important to the national security of the United States. The compromise 
text was delicately drafted and reaching compromise on the bill was 
premised, in part, on maintaining flexibility for the Intelligence 
Community to immediately initiate surveillance in situations where 
intelligence may be lost, or not gathered in time to act on in a way 
that best protects the United States. This section is designed to 
prevent the type of intelligence gaps that put us in a critical 
situation during the summer of 2007.

                            exclusive means

  Section 102 of the bill provides that the procedures in FISA and in 
the relevant provisions of the federal criminal code are the exclusive 
means for electronic surveillance. It is important to note that section 
102 of H.R. 6304 denotes the statutory exclusive means for acquiring 
foreign surveillance. In enacting this section, Congress did not intend 
legislatively abrogate any inherent Article II powers of the Executive 
Branch. See In re Sealed Case No. 02-001 (FISCR 2002) (citing the 
holding in U.S. v. Truong Dinh Hung, 629 F.2d 908 (4th Cir. 1980) that 
the President has inherent authority to conduct warrantless searches to 
obtain foreign intelligence information).

      protections for electronic communications service providers

  The provisions in Title II set forth a process under which the 
Federal district courts would have jurisdiction to review both 
prospective and retroactive claims relating to alleged assistance to 
the intelligence community. The standard and type of review by the 
courts with respect to the retroactive liability protections were 
issues of great and delicate debate while this bill was being drafted. 
Careful and lengthy discussions took place about which court would 
review the Attorney General certifications, what the certifications 
would contain, and what the standard of review would be, and all of 
these considerations culminated in the text of H.R. 6304 as it passed 
the House on June 20, 2008.
  With respect to retroactive liability protection, the Attorney 
General must certify to the district court that one of two situations 
is present. Either the assistance alleged to have been provided by the 
carrier was authorized by the President, designed to detect or prevent 
a terrorist attack against the U.S. after the September 11th attacks,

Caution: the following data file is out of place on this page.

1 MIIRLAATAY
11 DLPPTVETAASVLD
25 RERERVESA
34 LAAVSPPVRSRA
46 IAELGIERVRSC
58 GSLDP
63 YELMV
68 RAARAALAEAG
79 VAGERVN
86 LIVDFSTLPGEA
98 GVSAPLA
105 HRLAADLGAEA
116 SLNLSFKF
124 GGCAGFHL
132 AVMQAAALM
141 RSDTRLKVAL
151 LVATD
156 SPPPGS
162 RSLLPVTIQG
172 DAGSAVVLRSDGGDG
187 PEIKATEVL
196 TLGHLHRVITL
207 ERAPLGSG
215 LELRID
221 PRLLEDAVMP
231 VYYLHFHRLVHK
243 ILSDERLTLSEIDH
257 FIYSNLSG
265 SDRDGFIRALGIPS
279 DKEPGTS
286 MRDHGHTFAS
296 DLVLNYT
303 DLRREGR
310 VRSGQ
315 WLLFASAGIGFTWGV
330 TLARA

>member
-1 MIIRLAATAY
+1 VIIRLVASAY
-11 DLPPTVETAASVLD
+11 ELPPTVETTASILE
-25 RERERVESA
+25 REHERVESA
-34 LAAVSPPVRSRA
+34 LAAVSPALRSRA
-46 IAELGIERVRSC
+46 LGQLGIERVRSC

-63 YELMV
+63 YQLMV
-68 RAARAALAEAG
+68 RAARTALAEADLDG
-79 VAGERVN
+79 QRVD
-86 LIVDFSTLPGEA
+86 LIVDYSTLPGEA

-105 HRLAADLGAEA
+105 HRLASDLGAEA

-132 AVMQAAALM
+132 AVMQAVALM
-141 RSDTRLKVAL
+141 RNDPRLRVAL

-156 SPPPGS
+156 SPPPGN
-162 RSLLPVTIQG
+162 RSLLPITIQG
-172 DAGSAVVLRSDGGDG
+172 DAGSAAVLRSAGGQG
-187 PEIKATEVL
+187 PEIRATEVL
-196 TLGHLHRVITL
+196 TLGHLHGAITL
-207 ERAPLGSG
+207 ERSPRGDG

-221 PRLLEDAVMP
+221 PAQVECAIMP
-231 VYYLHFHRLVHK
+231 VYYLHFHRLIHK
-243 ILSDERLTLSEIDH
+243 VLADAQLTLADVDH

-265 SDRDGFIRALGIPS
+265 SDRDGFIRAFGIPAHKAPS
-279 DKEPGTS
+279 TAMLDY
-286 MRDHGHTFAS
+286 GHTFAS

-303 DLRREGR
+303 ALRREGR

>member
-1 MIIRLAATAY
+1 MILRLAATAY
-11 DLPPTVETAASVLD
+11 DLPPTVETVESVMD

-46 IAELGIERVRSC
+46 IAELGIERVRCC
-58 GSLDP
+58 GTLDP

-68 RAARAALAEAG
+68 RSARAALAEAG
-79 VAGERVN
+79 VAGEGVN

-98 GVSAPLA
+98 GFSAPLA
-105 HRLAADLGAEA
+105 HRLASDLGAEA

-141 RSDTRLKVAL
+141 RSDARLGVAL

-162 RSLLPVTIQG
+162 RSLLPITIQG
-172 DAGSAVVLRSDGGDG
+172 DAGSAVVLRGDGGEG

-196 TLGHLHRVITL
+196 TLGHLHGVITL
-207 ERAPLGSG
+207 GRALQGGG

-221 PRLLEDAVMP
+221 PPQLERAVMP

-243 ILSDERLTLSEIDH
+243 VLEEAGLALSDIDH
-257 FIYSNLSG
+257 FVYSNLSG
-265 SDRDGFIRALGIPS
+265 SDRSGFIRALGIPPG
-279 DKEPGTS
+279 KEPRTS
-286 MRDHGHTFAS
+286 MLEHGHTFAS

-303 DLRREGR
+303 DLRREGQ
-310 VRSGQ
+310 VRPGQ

and was the subject of a written request or series of requests to the 
carrier, or the carrier did not provide the alleged assistance. The 
aforementioned written request or series of requests must have informed 
the communications provider that the activity requested was authorized 
by the President, and was determined to be lawful.
  The statute expressly requires the Attorney General's certification 
to be given effect unless the court finds that the Attorney General's 
certification is not supported by substantial evidence that the 
statutorily required elements of the certification have been fulfilled. 
The provision also allows the court to review only certain specified 
supplemental materials (any relevant court order, certification, 
written request or directive) when considering the certification, and 
permits plaintiffs or defendants in civil actions to participate in 
briefing or argument of legal issues to the extent that such 
participation does not require the disclosure of classified information 
to such parties. Careful consideration went into the drafting of this 
provision, and the final text is very clear about what the federal 
district court may consider in its review under this section. The bill 
is intended to require and authorize the district courts to review 
exactly what the text of H.R. 6304 specifies, which does not include a 
review of the underlying legal basis for any representations that may 
have been made in a written request or series of requests for 
assistance to a company during the life of the Terrorist Surveillance 
Program. Rather, these provisions were intended to ensure that any 
companies that may have provided assistance to the government did so 
based on their good faith reliance on specified representations made to 
it by the Government.